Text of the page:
Our Terrible Joy: from NYFF 61 (cont.)

photo: courtesy of NYFF

The final installment of BWDR at NYFF 61, following Fran Hoepfner’s full field report. Stay tuned for my accompanying conversation with Fran for the podcast. 

And please be advised that spoilers for plots, images, and ideas follow. 


Priscilla (Sofia Coppola)

Bare feet with toes painted Tippi-Hedren-coral step slowly over a thick, pink carpet: baby steps. Like the opening credits of Lost in Translation (2003), which introduce Scarlett Johansson’s Yale grad Charlotte by way of her butt, Coppola’s latest also begins with fetishistic reverence for feminine display, unable to help itself from doing what it wants to critique. Priscilla luxuriates in its subject’s iconicity—the mid-wing close-up of her signature liquid liner is equivalent to the Barbie teaser’s arched bare foot—yet highlights the conditions of control and manipulation responsible for producing her image. An analogue to neglected wife Charlotte adrift in Tokyo, well-furnished and adjacent to glamor but morbidly lonesome, Priscilla-the-woman (Cailee Spaeny) grows wary of la vie en rose even as Priscilla-the-film remains, perhaps like us, a little bit enchanted.

Priscilla is interesting insofar as, on an idea level, it flirts with bold-type terms in today’s critical discourse: the courtship and marriage to Elvis (a baritone Jacob Elordi) sees Priscilla groomed, gaslit, even love-bombed. But the film’s perspective on these horrors is no more complex than a bog-standard Lifetime movie. As usual, Coppola’s insights are more delicate—when Priscilla Beaulieu is an Air Force teenager in Wiesbaden, Germany, straining against her parents to see Elvis off-base, she’s emboldened less by his passion than by his alleged confidence. His mother has just passed, she explains: “He trusts me.” 

If there’s anything Coppola’s films understand—through the lenses of privilege and whiteness—it’s girls: girlish accouterments, girlish dreams and desires; both the currency of girlhood and the costs for those most winningly endowed. Girls don’t always or only dream of being beautiful; even young Priscilla can see that youth and beauty are too fleeting and subjective to sustain long-distance love between a cultural god and a mortal. What guides the hand to write romantic equations in looping cursive on a school notebook is the fantasy of trust, of being the one for whom Elvis leaves the party.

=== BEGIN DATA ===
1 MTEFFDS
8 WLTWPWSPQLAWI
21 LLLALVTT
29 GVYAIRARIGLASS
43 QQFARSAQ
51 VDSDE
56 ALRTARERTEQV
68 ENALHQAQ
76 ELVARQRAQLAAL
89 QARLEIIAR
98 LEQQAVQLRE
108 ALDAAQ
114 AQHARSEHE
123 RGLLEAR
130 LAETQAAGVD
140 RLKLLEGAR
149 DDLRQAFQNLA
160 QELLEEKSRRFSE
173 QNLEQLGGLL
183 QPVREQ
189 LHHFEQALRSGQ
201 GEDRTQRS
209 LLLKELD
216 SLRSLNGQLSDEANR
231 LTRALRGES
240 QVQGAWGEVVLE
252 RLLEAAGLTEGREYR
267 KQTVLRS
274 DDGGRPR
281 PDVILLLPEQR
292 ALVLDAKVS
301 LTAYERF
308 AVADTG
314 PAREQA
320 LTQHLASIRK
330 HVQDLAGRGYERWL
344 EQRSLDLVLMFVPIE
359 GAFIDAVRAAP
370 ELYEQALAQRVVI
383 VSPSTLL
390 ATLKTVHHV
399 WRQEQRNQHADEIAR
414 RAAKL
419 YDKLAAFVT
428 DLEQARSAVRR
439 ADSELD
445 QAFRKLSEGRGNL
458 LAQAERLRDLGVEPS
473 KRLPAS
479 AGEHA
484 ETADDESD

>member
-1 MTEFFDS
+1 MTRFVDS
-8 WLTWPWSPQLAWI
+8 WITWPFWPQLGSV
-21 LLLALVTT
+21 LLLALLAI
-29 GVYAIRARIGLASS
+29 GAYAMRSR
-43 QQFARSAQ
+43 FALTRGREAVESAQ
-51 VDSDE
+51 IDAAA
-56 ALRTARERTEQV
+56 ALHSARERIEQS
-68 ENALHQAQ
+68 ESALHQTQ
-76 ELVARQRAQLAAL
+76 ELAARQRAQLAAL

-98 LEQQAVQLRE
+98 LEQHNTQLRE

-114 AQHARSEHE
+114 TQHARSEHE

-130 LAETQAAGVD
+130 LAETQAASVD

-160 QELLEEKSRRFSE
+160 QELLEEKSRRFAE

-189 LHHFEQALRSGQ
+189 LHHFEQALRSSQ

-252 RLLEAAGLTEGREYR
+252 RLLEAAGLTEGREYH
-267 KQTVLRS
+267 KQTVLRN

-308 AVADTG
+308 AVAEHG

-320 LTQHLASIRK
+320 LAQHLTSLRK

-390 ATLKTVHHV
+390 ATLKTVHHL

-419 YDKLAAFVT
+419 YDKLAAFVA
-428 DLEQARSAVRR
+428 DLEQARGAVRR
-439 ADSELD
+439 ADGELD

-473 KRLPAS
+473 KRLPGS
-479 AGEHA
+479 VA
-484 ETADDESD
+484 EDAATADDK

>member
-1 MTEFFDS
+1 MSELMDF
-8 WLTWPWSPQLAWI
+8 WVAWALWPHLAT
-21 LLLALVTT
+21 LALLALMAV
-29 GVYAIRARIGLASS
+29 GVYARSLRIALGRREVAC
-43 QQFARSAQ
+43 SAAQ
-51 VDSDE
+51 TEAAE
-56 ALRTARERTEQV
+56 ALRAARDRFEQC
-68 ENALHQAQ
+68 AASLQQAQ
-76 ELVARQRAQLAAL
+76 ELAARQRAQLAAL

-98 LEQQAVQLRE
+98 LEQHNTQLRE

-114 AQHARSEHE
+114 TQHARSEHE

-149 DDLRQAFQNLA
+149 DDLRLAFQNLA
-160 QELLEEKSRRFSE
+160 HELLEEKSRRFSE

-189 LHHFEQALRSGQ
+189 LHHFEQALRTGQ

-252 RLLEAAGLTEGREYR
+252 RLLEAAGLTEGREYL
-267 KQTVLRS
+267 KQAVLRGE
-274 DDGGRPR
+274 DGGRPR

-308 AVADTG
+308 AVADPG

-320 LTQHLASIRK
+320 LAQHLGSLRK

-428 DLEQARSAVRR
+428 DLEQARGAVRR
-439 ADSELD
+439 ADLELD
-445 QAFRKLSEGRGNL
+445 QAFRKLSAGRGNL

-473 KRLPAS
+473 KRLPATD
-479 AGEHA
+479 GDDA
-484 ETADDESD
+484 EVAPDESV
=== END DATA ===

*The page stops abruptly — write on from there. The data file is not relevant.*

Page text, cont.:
For his part, Elordi imbues Elvis with the accessible magnetism of a quarterback, even doing a spot-on Jake Ryan lean when pressed to pick Priscilla up for dates himself. That evening at the movies, he mutters along beat for beat with Bogie in John Huston’s Beat the Devil (1953). It’s all pretty charming, even as the first act plays like a period episode of To Catch a Predator. When Priscilla moves to Graceland while still finishing high school, I felt myself simultaneously creeped by the paternal handoff from father to boyfriend (what could be more conventional?), yet swept up in needle-droppy casino and arcade montages as romantic as they are narcotic. Priscilla is best when it’s sensual, not didactic, but that doesn’t mean it doesn’t do both. Effectively adopted at 17 by her boyfriend, Priscilla is given the gift of a toy poodle. She’s delighted to find him staged outside in a tiny white picket padlock. The parallel of her captivity with his—of her black choker “leash” with his little collar—is unmistakable, as is the correlation of Graceland with a chilly if palatial mausoleum, especially when the king is away.

Later, after they marry, we get an odd montage of Priscilla and Elvis spending seemingly days on end in bed, where time’s passage is marked by trays of room service-style meals delivered and removed. In the world of that room, Priscilla seems to come of sexual age, playing dress-up as a maid or a schoolgirl in opaque stockings; we see the Polaroids they take of each other arranged in stylized flat lay compositions. Coppola has a peerless eye for proto-Tumblr aesthetics—retro yet modern, sexy yet coy, and eminently digitally quotable by screenshot or GIF. But style-as-strategy works best when you don’t ask what else is happening. What exceeds the room but breaches the frame—like Elvis’s longtime cook Alberta Holman (Olivia Barrett), whose disembodied hands lower and remove the passing trays—and who will screenshot this?